[Show abstract][Hide abstract] ABSTRACT: Platelets are essential for wound healing and inflammatory processes, but can also play a deleterious role by causing heart attack and stroke. Normal platelet activation is dependent on tetraspanins, a superfamily of glycoproteins that function as 'organisers' of cell membranes by recruiting other receptors and signalling proteins into tetraspanin-enriched microdomains. However, our understanding of how tetraspanin microdomains regulate platelets is hindered by the fact that only four of the 33 mammalian tetraspanins have been identified in platelets. This is because of a lack of antibodies to most tetraspanins and difficulties in measuring mRNA, due to low levels in this anucleate cell. To identify potentially platelet-expressed tetraspanins, mRNA was measured in their nucleated progenitor cell, the megakaryocyte, using serial analysis of gene expression and DNA microarrays. Amongst 19 tetraspanins identified in megakaryocytes, Tspan9, a previously uncharacterized tetraspanin, was relatively specific to these cells. Through generating the first Tspan9 antibodies, Tspan9 expression was found to be tightly regulated in platelets. The relative levels of CD9, CD151, Tspan9 and CD63 were 100, 14, 6 and 2 respectively. Since CD9 was expressed at 49000 cell surface copies per platelet, this suggested a copy number of 2800 Tspan9 molecules. Finally, Tspan9 was shown to be a component of tetraspanin microdomains that included the collagen receptor GPVI (glycoprotein VI) and integrin alpha6beta1, but not the von Willebrand receptor GPIbalpha or the integrins alphaIIbbeta3 or alpha2beta1. These findings suggest a role for Tspan9 in regulating platelet function in concert with other platelet tetraspanins and their associated proteins.
[Show abstract][Hide abstract] ABSTRACT: We aimed to characterize the expression and function of a novel transcript that bioinformatics analysis predicted to be endothelial specific, called endothelial-specific molecule-2 (ECSM2).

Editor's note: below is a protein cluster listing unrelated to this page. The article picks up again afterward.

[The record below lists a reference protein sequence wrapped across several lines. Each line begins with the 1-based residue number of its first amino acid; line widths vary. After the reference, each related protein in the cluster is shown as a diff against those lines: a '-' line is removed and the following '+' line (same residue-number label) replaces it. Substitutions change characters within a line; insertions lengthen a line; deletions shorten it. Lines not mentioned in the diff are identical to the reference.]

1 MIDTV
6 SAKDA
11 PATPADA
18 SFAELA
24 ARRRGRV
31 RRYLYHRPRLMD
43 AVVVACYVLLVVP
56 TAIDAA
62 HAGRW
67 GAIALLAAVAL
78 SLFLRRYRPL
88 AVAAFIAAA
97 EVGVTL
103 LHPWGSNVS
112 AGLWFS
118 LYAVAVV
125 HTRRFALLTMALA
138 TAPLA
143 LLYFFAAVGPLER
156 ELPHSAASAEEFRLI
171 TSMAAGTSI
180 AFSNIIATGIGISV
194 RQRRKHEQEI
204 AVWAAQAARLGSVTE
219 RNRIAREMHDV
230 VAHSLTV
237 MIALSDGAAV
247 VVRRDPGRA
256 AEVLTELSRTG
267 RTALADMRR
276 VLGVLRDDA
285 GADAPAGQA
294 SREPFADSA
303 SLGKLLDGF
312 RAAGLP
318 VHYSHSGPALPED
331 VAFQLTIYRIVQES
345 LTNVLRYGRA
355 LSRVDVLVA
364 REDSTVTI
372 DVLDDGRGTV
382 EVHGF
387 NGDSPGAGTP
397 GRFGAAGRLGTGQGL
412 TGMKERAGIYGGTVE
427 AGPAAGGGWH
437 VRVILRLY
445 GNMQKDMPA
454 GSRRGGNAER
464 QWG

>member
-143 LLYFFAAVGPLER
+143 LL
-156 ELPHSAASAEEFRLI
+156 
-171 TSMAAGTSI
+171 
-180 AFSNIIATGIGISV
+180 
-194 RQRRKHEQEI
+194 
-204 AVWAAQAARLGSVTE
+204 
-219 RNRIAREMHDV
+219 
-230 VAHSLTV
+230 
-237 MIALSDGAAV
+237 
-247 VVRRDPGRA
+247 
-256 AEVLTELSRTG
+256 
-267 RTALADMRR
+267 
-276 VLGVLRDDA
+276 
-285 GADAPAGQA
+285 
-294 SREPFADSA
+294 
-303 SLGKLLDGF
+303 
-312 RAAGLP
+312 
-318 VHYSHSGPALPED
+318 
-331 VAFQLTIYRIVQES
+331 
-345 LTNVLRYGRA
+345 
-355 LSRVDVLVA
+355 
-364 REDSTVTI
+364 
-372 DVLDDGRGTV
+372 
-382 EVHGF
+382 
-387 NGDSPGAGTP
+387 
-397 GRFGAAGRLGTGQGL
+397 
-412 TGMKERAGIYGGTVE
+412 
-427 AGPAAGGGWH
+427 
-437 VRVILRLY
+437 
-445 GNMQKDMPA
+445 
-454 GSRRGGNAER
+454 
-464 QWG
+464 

A full-length cDNA was isolated and predicted ECSM2 to be a putative 205-amino acid transmembrane protein that bears no homology to any known protein. Quantitative polymerase chain reaction analysis in vitro and in situ hybridization analysis in vivo confirmed ECSM2 expression to be exclusively endothelial, and localization to the plasma membrane was shown. Knockdown of ECSM2 expression in human umbilical vein endothelial cells using siRNA resulted in both reduced chemotaxis and impaired tube formation on matrigel, a solubilized basement membrane, both processes involved in angiogenesis. A yeast 2 hybrid analysis using the ECSM2 intracellular domain identified filamin A as an interacting protein. This interaction was confirmed by precipitation of filamin-A from endothelial cell lysates by a GST-tagged intracellular domain of ECSM2.
This study is the first to characterize a novel cell surface protein ECSM2 that regulates endothelial chemotaxis and tube formation, and interacts with filamin A. These studies implicate a role for ECSM2 in angiogenesis via modulation of the actin cytoskeleton.
[Show abstract][Hide abstract] ABSTRACT: In this study, differential gene expression analysis using complementary DNA (cDNA) libraries has been improved. Firstly by the introduction of an accurate method of assigning Expressed Sequence Tags (ESTs) to genes and secondly, by using a novel likelihood ratio statistical scoring of differential gene expression between two pools of cDNA libraries. These methods were applied to the latest available cell line and bulk tissue cDNA libraries in a two-step screen to predict novel tumour endothelial markers. Initially, endothelial cell lines were in silico subtracted from non-endothelial cell lines to identify endothelial genes. Subsequently, a second bulk tumour versus normal tissue subtraction was employed to predict tumour endothelial markers.
From an endothelial cDNA library analysis, 431 genes were significantly up regulated in endothelial cells with a False Discovery Rate adjusted q-value of 0.01 or less and 104 of these were expressed only in endothelial cells. Combining the cDNA library data with the latest Serial Analysis of Gene Expression (SAGE) library data derived a complete list of 459 genes preferentially expressed in endothelium. 27 genes were predicted tumour endothelial markers in multiple tissues based on the second bulk tissue screen.